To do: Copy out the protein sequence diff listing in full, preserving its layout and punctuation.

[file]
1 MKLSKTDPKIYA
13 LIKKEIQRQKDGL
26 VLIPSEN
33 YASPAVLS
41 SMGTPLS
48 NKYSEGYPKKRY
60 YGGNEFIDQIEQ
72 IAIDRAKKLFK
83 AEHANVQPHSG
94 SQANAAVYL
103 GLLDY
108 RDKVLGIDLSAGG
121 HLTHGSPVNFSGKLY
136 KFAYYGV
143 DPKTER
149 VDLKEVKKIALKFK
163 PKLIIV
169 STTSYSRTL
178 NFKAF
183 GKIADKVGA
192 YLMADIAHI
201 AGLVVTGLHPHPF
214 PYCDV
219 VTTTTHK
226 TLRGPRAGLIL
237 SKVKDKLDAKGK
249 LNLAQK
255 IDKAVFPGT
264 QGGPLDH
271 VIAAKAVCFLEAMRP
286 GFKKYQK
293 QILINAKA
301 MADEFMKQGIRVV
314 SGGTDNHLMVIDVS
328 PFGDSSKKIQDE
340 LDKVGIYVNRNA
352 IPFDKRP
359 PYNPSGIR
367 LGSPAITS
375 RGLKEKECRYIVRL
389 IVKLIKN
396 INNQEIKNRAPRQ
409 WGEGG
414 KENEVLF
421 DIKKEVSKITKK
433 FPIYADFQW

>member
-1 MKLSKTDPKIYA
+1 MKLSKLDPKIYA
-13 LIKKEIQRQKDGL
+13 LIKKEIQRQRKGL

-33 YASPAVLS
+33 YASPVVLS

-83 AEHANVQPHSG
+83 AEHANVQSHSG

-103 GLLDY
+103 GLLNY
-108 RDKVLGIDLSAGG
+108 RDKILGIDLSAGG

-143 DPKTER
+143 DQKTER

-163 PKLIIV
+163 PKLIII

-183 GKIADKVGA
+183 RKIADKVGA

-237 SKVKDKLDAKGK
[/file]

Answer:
1 MKLSKTDPKIYA
13 LIKKEIQRQKDGL
26 VLIPSEN
33 YASPAVLS
41 SMGTPLS
48 NKYSEGYPKKRY
60 YGGNEFIDQIEQ
72 IAIDRAKKLFK
83 AEHANVQPHSG
94 SQANAAVYL
103 GLLDY
108 RDKVLGIDLSAGG
121 HLTHGSPVNFSGKLY
136 KFAYYGV
143 DPKTER
149 VDLKEVKKIALKFK
163 PKLIIV
169 STTSYSRTL
178 NFKAF
183 GKIADKVGA
192 YLMADIAHI
201 AGLVVTGLHPHPF
214 PYCDV
219 VTTTTHK
226 TLRGPRAGLIL
237 SKVKDKLDAKGK
249 LNLAQK
255 IDKAVFPGT
264 QGGPLDH
271 VIAAKAVCFLEAMRP
286 GFKKYQK
293 QILINAKA
301 MADEFMKQGIRVV
314 SGGTDNHLMVIDVS
328 PFGDSSKKIQDE
340 LDKVGIYVNRNA
352 IPFDKRP
359 PYNPSGIR
367 LGSPAITS
375 RGLKEKECRYIVRL
389 IVKLIKN
396 INNQEIKNRAPRQ
409 WGEGG
414 KENEVLF
421 DIKKEVSKITKK
433 FPIYADFQW

>member
-1 MKLSKTDPKIYA
+1 MKLSKLDPKIYA
-13 LIKKEIQRQKDGL
+13 LIKKEIQRQRKGL

-33 YASPAVLS
+33 YASPVVLS

-83 AEHANVQPHSG
+83 AEHANVQSHSG

-103 GLLDY
+103 GLLNY
-108 RDKVLGIDLSAGG
+108 RDKILGIDLSAGG

-143 DPKTER
+143 DQKTER

-163 PKLIIV
+163 PKLIII

-183 GKIADKVGA
+183 RKIADKVGA

-237 SKVKDKLDAKGK